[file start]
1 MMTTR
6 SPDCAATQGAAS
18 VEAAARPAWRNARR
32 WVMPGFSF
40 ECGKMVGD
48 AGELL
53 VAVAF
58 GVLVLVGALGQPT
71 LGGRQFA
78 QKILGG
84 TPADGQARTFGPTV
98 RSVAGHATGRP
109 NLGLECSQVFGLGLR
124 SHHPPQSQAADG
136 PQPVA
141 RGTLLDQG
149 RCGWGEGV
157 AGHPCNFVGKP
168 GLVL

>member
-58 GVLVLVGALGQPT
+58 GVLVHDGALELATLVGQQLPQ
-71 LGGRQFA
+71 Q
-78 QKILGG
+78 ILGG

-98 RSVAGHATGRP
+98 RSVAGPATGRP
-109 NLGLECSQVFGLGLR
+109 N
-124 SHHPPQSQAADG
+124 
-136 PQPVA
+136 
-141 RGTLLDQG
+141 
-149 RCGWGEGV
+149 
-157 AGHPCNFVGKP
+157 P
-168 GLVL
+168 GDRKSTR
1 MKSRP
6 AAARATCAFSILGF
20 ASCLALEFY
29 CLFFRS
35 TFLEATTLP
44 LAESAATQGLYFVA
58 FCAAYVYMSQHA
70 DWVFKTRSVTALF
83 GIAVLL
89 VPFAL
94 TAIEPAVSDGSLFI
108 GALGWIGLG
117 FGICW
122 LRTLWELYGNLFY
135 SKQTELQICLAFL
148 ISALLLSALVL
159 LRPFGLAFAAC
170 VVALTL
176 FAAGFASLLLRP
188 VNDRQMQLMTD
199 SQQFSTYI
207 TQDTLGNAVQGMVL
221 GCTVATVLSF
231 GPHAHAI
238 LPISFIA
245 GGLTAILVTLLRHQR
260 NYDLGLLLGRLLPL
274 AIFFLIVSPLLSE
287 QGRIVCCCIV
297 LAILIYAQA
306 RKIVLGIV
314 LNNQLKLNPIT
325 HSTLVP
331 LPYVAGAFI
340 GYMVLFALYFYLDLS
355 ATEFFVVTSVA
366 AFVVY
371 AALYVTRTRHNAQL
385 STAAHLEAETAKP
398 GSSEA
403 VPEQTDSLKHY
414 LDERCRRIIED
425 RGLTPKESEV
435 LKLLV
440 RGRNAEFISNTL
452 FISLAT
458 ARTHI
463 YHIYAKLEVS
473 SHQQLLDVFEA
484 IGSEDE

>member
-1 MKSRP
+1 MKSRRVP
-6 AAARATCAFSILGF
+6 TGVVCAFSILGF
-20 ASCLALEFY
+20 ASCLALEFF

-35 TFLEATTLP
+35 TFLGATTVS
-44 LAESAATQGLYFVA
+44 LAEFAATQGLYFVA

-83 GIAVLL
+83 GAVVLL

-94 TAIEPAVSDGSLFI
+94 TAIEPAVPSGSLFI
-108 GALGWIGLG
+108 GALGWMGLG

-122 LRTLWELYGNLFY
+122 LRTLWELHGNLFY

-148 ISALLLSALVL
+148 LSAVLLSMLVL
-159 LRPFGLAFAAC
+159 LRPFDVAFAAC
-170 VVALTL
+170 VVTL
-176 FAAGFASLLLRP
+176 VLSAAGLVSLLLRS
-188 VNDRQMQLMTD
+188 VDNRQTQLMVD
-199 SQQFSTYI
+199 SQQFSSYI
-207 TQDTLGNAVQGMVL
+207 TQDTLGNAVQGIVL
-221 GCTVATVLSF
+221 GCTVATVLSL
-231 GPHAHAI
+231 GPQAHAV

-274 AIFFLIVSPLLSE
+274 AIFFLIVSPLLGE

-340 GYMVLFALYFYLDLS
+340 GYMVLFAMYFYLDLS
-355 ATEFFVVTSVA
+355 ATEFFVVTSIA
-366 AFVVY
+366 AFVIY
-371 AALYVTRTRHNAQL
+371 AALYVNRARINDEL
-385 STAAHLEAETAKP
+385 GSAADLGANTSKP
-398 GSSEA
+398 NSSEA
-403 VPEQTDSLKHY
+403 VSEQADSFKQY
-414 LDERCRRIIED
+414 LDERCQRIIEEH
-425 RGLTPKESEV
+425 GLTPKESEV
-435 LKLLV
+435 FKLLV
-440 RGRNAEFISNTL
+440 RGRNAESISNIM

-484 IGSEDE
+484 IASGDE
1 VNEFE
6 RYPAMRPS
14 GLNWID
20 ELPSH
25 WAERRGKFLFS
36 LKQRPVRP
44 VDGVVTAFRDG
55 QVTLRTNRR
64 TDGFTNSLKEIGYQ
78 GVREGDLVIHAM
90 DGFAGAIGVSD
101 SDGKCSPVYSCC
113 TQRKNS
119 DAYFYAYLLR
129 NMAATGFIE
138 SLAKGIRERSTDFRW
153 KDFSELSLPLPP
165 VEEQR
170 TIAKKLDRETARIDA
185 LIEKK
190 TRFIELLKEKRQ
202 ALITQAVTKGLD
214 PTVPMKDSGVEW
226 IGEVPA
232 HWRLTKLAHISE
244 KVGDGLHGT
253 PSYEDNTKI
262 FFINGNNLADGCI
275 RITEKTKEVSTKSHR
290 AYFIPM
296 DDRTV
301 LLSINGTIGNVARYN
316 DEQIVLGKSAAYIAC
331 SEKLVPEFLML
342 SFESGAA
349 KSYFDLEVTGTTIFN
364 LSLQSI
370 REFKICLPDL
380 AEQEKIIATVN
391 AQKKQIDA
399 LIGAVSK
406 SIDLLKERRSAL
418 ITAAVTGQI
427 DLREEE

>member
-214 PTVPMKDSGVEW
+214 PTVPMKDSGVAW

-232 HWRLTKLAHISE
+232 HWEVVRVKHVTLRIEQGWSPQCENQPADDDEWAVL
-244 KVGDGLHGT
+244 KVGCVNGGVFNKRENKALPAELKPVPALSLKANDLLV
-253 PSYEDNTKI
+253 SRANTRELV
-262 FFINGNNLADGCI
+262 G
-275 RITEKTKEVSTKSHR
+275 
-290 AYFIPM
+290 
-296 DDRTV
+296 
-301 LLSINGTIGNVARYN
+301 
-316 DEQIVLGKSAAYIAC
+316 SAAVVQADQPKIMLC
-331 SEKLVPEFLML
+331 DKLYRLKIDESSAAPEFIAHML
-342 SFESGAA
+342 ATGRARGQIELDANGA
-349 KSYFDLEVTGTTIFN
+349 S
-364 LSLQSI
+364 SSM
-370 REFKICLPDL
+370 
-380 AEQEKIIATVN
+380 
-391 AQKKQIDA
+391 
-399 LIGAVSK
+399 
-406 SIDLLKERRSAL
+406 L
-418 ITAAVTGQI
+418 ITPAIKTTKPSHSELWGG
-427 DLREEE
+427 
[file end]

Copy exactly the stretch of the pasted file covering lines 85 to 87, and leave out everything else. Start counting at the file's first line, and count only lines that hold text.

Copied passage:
425 RGLTPKESEV
435 LKLLV
440 RGRNAEFISNTL